In 1960, my three sisters and I were living the quintessential small town American childhood in Oberlin, OH. Well, being raised Quaker was a little different, there were so few of us. Sunday morning, we went to meeting and First Day School, sometimes. When the sailing weather was good, not so much. But otherwise, pretty uneventful.
Until my parents, Bronson and Eleanor Clark, announced we were moving to North Africa for two years. My father had accepted a position helping Algerian refugees in Morocco who had fled the fighting from the war of independence against the French colonial administration. We would sell our house and our possessions, my oldest sister would finish High School as a boarding student in Europe, and the rest of us girls, ages 6, 11 and 13, would go to public school in Morocco while my parents worked for the American Friends Service Committee providing refugee relief and education in North Africa from 1961-1963.
The AFSC was headquartered for the first year in Oujda, Morocco, and we were joined by two nurses from a British Quaker Relief organization, and two Conscientious Objectors from the United States. There was a full on press to learn French, the language of most public commerce, with mixed results. We lived in a beautiful compound with a front gate and a walled garden, a vestige leftover from Morocco's own colonial days. There was a housekeeper/cook, maid, and gardener. This staff was Moroccan, and spoke Arabic. Another language to try to learn. Year two, following the end of the Algerian war of independence from France, the program moved to Tlemcen, Algeria.
What I remember of the work was the atteliers, or workshops, separate for men and women, where my mother taught sewing, and my father and the CO's taught carpentry and other skills which would be useful in re-building war torn communities. There were dinners and meetings at our house where local Arab and French community leaders came to dine together, hosted by these unusual Quakers, who believed that people of such different backgrounds could come together and find common ground. I remember hearing bombing in the distance across the border at night. I remember sorting donated clothing, distributing food, and riding with the nurses to clinics with lines of women and children getting check ups and shots. Basic, uncomplicated service delivered with uncomplicated kindness. Respect for all, by example. A living demonstration that everyone could work together for a common purpose, and get along.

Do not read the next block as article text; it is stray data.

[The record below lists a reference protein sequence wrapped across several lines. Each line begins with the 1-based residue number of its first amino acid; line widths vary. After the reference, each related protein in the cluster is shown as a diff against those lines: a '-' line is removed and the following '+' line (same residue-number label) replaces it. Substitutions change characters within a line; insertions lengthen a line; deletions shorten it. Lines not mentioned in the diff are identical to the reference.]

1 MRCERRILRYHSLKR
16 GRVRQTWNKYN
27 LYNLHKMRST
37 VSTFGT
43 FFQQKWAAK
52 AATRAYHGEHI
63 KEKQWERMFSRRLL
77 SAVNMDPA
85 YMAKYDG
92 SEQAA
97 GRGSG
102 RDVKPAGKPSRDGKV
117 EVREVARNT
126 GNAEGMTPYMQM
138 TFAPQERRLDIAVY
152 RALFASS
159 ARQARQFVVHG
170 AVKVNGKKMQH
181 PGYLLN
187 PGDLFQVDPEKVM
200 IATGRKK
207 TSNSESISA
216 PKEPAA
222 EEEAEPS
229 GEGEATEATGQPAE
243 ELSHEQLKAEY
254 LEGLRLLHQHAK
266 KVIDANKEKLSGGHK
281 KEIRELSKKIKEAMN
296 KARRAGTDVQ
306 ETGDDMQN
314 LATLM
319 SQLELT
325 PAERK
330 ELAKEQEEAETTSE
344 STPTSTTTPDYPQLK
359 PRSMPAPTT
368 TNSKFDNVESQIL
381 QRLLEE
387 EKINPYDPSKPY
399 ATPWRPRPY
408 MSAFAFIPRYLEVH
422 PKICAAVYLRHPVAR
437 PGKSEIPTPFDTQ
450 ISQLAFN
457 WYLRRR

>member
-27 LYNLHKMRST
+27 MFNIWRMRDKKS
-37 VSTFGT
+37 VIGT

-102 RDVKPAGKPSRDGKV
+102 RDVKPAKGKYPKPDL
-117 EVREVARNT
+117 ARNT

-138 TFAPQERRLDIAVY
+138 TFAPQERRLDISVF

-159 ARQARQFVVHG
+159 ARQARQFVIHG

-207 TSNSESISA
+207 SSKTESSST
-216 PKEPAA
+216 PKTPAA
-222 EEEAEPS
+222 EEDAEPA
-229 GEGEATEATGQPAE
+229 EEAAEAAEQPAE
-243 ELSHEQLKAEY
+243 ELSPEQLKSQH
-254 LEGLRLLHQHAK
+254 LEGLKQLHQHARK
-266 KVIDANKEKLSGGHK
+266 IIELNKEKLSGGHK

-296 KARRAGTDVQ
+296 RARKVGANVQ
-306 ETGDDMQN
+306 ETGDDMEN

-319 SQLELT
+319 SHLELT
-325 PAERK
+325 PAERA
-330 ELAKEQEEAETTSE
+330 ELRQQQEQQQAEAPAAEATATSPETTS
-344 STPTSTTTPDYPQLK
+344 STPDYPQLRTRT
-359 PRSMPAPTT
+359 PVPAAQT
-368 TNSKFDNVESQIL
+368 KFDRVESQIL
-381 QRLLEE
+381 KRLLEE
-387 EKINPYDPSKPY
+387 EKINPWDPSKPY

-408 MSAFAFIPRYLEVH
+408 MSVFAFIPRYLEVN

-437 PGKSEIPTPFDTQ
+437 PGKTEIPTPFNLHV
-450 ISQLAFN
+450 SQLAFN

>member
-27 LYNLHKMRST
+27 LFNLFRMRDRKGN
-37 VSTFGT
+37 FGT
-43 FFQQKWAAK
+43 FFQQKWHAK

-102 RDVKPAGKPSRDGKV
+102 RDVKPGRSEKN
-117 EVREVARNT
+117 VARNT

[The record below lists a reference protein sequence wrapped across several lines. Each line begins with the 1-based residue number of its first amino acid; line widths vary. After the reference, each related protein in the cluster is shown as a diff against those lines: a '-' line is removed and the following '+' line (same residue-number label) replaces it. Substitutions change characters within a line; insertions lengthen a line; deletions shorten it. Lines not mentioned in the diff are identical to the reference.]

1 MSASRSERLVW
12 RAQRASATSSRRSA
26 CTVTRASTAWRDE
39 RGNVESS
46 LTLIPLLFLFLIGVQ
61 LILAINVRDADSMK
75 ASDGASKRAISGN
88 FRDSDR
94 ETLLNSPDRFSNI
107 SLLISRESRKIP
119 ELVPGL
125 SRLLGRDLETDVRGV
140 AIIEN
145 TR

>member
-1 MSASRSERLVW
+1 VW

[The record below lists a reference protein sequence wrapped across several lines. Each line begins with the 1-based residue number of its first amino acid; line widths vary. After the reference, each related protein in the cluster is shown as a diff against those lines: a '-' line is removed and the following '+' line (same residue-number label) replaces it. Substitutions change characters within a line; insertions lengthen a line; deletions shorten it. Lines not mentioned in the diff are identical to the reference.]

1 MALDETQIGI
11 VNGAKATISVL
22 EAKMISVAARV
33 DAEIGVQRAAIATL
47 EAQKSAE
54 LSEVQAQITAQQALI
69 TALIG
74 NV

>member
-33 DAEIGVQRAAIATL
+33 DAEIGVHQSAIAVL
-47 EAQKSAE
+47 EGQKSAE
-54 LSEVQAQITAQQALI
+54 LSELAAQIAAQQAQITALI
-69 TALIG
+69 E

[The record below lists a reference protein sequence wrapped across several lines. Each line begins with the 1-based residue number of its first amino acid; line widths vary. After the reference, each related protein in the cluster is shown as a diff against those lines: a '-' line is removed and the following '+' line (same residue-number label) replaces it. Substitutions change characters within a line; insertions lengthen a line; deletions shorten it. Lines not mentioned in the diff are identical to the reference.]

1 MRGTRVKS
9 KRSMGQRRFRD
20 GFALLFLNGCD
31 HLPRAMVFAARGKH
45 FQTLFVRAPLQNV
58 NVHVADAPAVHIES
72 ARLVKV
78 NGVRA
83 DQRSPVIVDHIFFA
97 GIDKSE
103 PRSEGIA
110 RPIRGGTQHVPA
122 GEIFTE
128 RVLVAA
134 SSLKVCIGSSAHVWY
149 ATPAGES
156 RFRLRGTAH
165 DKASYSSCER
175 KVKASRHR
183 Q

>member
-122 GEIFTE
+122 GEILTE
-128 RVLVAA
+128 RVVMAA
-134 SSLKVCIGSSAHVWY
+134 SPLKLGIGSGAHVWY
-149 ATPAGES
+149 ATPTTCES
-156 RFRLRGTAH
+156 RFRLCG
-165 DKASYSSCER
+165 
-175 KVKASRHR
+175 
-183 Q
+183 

In the manner of Friends, there was no proselytizing. Those who were curious about Quakers, and our worship style, were invited to sit with us in silent meeting for worship on Sundays in our garden, outside, in a simple circle of chairs.
As children, we gained "lived experience" of another point of view, another perspective, another continent, another way of life. We became citizens of the world.